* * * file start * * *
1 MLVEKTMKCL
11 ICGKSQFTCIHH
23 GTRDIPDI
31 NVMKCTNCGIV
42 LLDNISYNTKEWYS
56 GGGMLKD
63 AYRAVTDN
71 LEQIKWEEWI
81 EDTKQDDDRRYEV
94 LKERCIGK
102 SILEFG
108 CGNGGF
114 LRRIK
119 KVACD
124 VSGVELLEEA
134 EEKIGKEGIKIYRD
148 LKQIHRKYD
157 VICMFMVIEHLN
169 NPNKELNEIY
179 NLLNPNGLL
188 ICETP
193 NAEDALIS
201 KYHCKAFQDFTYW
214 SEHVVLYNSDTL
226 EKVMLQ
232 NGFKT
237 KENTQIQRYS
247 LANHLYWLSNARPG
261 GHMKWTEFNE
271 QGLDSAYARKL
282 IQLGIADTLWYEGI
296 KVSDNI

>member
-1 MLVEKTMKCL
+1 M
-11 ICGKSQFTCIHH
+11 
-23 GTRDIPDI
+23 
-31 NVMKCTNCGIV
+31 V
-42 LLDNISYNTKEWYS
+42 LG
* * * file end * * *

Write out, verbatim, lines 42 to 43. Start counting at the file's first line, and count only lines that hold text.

-42 LLDNISYNTKEWYS
+42 LG